Perhaps one of the most secretive societies, if not the most itself, is the Seven Society at the University of Virginia. It is so secretive that the identity of a member is only disclosed upon their death. “Neither the exact date nor the circumstances of the Seven Society’s formation has been revealed, but its symbol first appeared in the 1905 edition of the student yearbook, Corks and Curls.” (Viccellio, 2012). While it might be impossible to know the inner workings of this society, their public displays of philanthropy are quite remarkable, as evidenced by their generous donations to the university. A famous example is the grand donation made during their Commencement Address in 1947, when a small explosion interrupted the proceedings. Those present were surprised to see a check for $177,777.77 float dramatically to the ground. The amount was used to create a fund to help bail out any faculty member or student who found themselves in financial difficulties. (Cock-Starkey, 2016).


As can be deduced from the three aforementioned secret societies, the way in which their notoriety and mystery is presented varies greatly. Perhaps, the only true way to get a comprehensive deep-dive into what drives a secret society or club is to be a part of one ourselves. But considering how competitive it can be, and that none of us will actually be afforded the opportunity (nor would we want to, in some cases), both informed speculation and research might give us the answers that we need. In the end, the exclusivity of such clubs usually tends to the view of elitism - of a chosen 'select few' who are admitted because they possess qualities that makes them above others - and this is fast becoming archaic and insular in modern society. We no longer want to rise above, but rather to accept and to belong. University students today tend to embrace their individuality and use this to complement their peers. We're all a part of one big society now, and there's simply nothing secret about that.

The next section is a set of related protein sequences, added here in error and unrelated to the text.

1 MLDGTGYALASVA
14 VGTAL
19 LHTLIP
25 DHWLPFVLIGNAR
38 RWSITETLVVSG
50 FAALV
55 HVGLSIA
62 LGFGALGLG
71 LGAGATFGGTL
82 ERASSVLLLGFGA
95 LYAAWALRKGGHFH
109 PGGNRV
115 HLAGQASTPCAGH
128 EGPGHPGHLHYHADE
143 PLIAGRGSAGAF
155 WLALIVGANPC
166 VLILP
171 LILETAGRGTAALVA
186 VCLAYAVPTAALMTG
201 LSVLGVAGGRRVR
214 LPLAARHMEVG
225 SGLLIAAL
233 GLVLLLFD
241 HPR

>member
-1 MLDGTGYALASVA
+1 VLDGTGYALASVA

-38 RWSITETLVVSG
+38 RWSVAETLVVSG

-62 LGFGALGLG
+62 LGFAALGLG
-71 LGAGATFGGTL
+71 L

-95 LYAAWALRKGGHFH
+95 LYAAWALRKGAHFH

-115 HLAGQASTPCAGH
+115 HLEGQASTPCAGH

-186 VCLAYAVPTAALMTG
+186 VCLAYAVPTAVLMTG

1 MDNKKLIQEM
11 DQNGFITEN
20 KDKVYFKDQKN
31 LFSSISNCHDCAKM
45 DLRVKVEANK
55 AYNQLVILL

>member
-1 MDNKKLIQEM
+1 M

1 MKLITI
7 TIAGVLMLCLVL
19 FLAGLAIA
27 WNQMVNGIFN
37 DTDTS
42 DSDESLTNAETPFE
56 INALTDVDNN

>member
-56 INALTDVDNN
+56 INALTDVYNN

References:

Bell, M. (2019). Red wine, dog food, nudity, Latin: The modern face of the Bullingdon Club. Gentleman’s Journal. https://www.thegentlemansjournal.com/article/the-modern-face- of-the-bullingdon-club-oxford-boris-johnson/


Cock-Starkey. (2016). 9 of the Most Exclusive College Secret Societies. MentalFloss. https://www.mentalfloss.com/article/86032/9-most-exclusive-college-secret-societies


Leung, R. (2003). Skull and Bones: Secret Yale Society Includes America’s Power Elite. CBS News. https://www.cbsnews.com/news/skull-and-bones/


Viccellio, R. (2012). Wrapped in Mystery: A guide to secret—and not-so-secret—student organizations at UVA. UVA Magazine. https://uvamagazine.org/articles/wrapped_in_mystery


Image references:

("Skull & Bones - class of 1869", n.d.). Retrieved November 12, 2021 from http://skullandbonesmultigenre.weebly.com/skull-and-bones-an-informational-essay.html


(Turner, 2018). ("The play Posh, about the Bullingdon club, was adapted for the film screen as The Riot Club") Retrieved November 12, 2021 from https://www.telegraph.co.uk/education/2018/10/11/bullingdon-club-shunned-oxfords-conservative-association-say/


("Yale University, n.d.). Retrieved November 12, 2021 from https://www.usnews.com/education/best-global-universities/yale-university-130794



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Sophia Jocson